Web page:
I am a person who truly believes that all people are created equal. No ifs, ands or buts. All people who are born have the same rights as the next person.
The United Nations seems to be in a big agreement with me, considering they have a document called The Universal Declaration of Human Rights. While this is not a full-blown treaty, it has been used in the the formation process of constitutions and laws worldwide since 1948, and the United States, being a founding member nation and de facto home of the United Nations since its creation, is supposed to be on board with the tenants set forward in the Declaration.
What bothers me so much right now, and why I start this article with that little bit of exposition, is that I am appalled by the level of hypocrisy that is rife within the United States when it comes to how we treat others.
North Carolina has recently become a battleground of so-called "bathroom laws" that are about to set back all of the progress that the LGBT community has been fighting for across the state.
See, I live in this state, which is part of that oh-so-famous "Bible Belt," and apparently there is some controversy about the belief that the LGBT community is infringing upon the religious freedom of Christians. I'm rambling, but I'll try to have it all make sense soon.
The point is it is not hard to treat people with a little bit of decency. The LGBT community has been constantly marginalized, and usually at the hands of Christians — not all Christians, but enough that laws are being passed, policies are being made and Republican candidates have advocated for the removal of Supreme Court justices because they aren't getting their ways.
It is utterly breaking my heart.
Why can't we treat each other with the same respect and decency that we demand they give us?
Mark 12:30-31 specifically says, "'Love the Lord your God with all your heart and with all your soul and with all your mind and with all your strength.' The second is this, 'Love your neighbor as yourself.' There is no commandment greater than these."
Now I'm no Biblical scholar, but I'm pretty sure that those were words from Jesus, the same Jesus that Christians happen to worship as the son of God. I'm pretty sure if your religion is based off of the words of one man from 2,000 years ago, then you should be listening and acting upon what he said.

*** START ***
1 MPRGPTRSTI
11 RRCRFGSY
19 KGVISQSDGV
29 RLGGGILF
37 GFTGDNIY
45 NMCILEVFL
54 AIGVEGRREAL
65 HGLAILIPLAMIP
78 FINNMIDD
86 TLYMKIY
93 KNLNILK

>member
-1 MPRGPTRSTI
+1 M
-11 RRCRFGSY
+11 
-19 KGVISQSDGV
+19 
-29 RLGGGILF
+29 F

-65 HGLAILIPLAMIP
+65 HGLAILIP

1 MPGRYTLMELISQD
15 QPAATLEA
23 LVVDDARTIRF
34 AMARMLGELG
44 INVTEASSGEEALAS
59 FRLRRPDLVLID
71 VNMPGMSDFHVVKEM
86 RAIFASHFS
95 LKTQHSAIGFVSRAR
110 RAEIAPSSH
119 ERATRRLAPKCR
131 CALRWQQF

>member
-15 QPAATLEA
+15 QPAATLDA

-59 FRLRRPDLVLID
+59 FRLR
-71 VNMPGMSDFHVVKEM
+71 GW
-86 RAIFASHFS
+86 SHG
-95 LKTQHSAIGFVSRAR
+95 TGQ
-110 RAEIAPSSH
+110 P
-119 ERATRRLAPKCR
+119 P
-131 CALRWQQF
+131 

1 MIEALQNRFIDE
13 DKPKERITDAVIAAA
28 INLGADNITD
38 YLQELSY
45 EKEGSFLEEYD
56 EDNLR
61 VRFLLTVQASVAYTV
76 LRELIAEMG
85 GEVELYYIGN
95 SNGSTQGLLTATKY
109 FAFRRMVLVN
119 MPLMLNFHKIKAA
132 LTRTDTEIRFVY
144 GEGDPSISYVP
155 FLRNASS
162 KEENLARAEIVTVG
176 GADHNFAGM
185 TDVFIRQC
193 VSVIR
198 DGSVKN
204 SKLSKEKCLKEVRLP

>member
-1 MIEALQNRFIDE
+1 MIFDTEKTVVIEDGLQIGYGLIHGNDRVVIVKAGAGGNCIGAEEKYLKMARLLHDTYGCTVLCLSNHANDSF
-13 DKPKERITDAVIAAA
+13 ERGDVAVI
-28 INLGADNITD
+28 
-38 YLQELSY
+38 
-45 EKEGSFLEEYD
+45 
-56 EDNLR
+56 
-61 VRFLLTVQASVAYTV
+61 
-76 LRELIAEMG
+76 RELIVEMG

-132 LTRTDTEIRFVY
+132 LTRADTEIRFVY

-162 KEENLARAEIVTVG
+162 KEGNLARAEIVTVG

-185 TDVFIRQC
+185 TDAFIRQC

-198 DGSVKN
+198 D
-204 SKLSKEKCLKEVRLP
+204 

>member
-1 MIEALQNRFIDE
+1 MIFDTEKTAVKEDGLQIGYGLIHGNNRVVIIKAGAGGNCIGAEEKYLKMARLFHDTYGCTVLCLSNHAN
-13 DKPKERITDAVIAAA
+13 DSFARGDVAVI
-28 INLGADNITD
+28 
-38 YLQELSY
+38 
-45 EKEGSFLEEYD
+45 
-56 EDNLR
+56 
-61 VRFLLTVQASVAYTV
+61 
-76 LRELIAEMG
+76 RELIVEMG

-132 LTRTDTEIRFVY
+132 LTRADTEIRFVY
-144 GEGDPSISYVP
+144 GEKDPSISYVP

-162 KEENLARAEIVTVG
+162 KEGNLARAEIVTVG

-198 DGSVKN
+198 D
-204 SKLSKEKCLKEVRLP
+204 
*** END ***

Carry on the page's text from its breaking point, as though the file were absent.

If you happen to identify as a man, and therefore would want to use the men's restroom without some government official declaring that you are not allowed to because the "state" does not recognize you as such, you would feel like a lesser person to others.
That is a pretty terrible feeling that those in power are forcing upon members of the transgender community — every. day.
I understand the argument that by allowing people to use the bathroom based upon their self-identifying gender, there is the possibility of men going into a women's restroom for illegal and nefarious purposes; but really, if a man wanted to walk into a women's bathroom for those reason, he would already do so.
People want the chance to feel comfortable in their own skin. They want the chance to be treated equally. Hell, they want the chance to pee equally, without any sort of criminal punishment for taking a shit... in a bathroom.
By allowing this discriminatory legislation to pass against the transgender community we are going against The Universal Declaration of Human Rights, which in article seven states, "All are equal before the law and are entitled without any discrimination to equal protection of the law. All are entitled to equal protection against any discrimination in violation of this Declaration and against any incitement to such discrimination."
So please, I don't care what religion in which you place your faith.
That is not my business.
What I'm asking is that you support your fellow person. No matter what they identify as, whom they love or what other things they do with their lives that you do not personally do.
If we all just tried to get along and support each other a little bit more, we wouldn't have candidates like Donald Trump inciting fears and xenophobia in order to win the Republican nomination — but that's an article for another day.